The beautiful coloured striations of Rainbow Mountain in Peru's Andes are a spectacular sight, and undoubtedly the highlight of the lodge to lodge trek in Peru. Here we're telling you all about why the region is such a special place to visit, and why we think it should be on every outdoor enthusiast's bucket list.
The beautiful colours of Vinicunca (Rainbow Mountain)
The 'Camino del Apu Ausangate'
The 'Camino del Apu Ausangate' is a traditional hiking route in the Peruvian Andes, and roughly translates as 'the way of the life giver'. The region is a sacred place to Peruvians, and 'Vinicunca' (Rainbow Mountain), along with Ausangate, are the most significant mountains in the region, believed to be the deity of Cuzco, and the region's life-giver, respectively.
The hiking route varies in length there are several recognised start and end points for the trip - on our 'Alpaca' adventure, we take in a two-night-three-day section of the beautiful trail, starting near the Ausangate Community close to the small town of Chillca, and finishing in Ollantaytambo. Our 'Alpaca' trip also visits Machu Picchu as part of a packed 10-day Peru itinerary.
The Lodges ('Tambos')
Along the way we'll stay in 'Tambos', traditional, comfortably appointed mountain lodges designed specifically for hikers passing through the region.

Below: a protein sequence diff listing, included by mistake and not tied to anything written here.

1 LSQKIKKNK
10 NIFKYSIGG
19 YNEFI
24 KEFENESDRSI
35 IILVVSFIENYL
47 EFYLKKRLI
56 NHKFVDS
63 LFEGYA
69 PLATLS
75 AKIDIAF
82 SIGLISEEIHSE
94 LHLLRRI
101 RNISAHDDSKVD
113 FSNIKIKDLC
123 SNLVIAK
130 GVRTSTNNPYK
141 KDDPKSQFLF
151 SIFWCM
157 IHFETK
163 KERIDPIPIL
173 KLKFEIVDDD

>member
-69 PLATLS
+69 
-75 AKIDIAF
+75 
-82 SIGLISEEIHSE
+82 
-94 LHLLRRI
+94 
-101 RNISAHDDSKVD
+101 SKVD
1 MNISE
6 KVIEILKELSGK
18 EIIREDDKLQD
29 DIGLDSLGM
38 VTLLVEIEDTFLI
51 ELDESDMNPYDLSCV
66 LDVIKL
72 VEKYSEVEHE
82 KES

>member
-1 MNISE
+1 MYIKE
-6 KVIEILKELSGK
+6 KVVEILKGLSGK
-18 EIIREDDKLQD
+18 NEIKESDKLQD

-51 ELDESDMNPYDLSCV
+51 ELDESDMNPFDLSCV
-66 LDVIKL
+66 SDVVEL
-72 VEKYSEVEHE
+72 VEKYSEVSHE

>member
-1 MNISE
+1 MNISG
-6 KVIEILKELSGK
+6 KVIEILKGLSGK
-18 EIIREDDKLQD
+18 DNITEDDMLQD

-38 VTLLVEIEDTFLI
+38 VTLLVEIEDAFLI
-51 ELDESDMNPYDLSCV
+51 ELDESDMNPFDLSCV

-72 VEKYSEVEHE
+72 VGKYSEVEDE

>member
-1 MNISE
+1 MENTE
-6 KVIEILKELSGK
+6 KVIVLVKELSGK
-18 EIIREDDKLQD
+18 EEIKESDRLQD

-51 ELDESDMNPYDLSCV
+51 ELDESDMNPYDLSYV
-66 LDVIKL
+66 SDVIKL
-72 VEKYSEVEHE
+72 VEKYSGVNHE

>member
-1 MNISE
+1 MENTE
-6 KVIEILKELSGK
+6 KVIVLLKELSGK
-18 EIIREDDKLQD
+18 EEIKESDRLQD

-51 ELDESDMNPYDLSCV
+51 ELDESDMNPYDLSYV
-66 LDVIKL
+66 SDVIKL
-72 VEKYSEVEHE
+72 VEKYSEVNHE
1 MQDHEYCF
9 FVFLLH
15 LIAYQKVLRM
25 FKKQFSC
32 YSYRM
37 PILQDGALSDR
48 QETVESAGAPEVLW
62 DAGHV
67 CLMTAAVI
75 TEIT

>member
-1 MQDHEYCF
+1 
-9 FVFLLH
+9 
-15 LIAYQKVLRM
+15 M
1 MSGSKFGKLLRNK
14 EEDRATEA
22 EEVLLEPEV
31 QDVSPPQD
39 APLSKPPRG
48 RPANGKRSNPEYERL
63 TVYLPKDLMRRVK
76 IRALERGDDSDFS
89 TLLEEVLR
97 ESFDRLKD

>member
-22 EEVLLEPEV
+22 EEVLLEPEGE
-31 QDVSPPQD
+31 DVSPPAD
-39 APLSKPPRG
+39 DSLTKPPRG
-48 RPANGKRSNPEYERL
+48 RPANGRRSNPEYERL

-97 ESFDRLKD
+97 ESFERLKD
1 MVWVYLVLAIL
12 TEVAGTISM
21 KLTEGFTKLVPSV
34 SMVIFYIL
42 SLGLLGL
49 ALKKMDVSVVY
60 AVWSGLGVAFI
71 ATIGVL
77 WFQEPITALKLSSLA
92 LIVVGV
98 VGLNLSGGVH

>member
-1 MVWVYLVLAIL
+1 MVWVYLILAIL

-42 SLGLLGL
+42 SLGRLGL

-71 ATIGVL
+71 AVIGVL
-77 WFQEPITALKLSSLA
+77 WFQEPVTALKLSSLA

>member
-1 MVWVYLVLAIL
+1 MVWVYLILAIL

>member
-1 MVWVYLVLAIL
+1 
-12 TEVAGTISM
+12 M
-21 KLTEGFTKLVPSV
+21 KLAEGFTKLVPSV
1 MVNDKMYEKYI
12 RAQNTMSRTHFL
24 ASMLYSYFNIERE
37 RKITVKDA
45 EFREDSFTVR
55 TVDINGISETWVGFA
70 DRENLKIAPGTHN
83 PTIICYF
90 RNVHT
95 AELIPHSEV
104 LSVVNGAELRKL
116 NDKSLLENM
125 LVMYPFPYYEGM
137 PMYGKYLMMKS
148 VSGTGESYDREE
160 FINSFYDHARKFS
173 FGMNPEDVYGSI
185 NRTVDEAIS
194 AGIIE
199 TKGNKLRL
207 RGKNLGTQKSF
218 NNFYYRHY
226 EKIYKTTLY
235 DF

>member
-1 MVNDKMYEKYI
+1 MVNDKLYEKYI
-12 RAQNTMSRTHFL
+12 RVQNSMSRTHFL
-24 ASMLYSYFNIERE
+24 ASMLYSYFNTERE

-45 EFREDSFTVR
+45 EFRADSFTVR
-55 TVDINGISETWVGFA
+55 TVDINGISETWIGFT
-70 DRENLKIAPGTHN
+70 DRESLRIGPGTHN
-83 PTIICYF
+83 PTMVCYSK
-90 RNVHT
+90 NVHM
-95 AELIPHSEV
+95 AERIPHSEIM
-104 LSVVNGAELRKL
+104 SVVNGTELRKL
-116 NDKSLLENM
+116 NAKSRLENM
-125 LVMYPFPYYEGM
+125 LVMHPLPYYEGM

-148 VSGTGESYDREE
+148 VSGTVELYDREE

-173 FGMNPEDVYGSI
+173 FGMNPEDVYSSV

Huampochoca Lodge, the location for our second night on the Apu Ausangate trail (image courtesy of andeanlodges.com)
The lodges on the hiking route have no electricity, so gas lamps are used for lighting, and gas stoves for cooking. Whilst we're on the trail, daily meals will be prepared by experienced chefs who love introducing guests to the huge variety of Peruvian dishes and produce. Our evening meals will be served at the lodge, and will be accompanied by authentic music played by locals - sure to liven up the 'tambo' experience!
The lunch tent on the Apu Ausangate Trek, ready to welcome hungry hikers!
The lack of electricity in these quaint, hidden mountain lodges add to the feeling of escape and seclusion in this beautiful part of the world. This place and these lodges are the perfect opportunity to switch off from life in the 'real world', appreciate the beauty of the natural environment, and connect to the spiritual significance of the area.
What causes the colouring of 'Vinicunca' (Rainbow Mountain)?
The incredible colours of Rainbow Mountain are caused by a very specific set of mineralogical and climatic conditions - both past and present. The subduction of the Nazca plate beneath the South America plate caused signifcant volcanic activity in the process of creating the Andes range, and along with that came a wide variety of minerals.
A local man pausing to enjoy the stunning colours of Vinicunca.
The dominant red colour of the landscape infers iron oxide rust is present - that tells us iron-rich sediments, when exposed to oxygen and water, rust, just like a nail does! The other colours are an indication of other mineral deposits, and the colouring is, in many cases, due to the tectonic activity and movement of the landscape's layers over time, and each mineral's interaction with others present in the geology. So in simple terms: red - iron oxide (rust!) yellow - iron sulphide, green - chlorite, brown - geothite or oxidised limonite.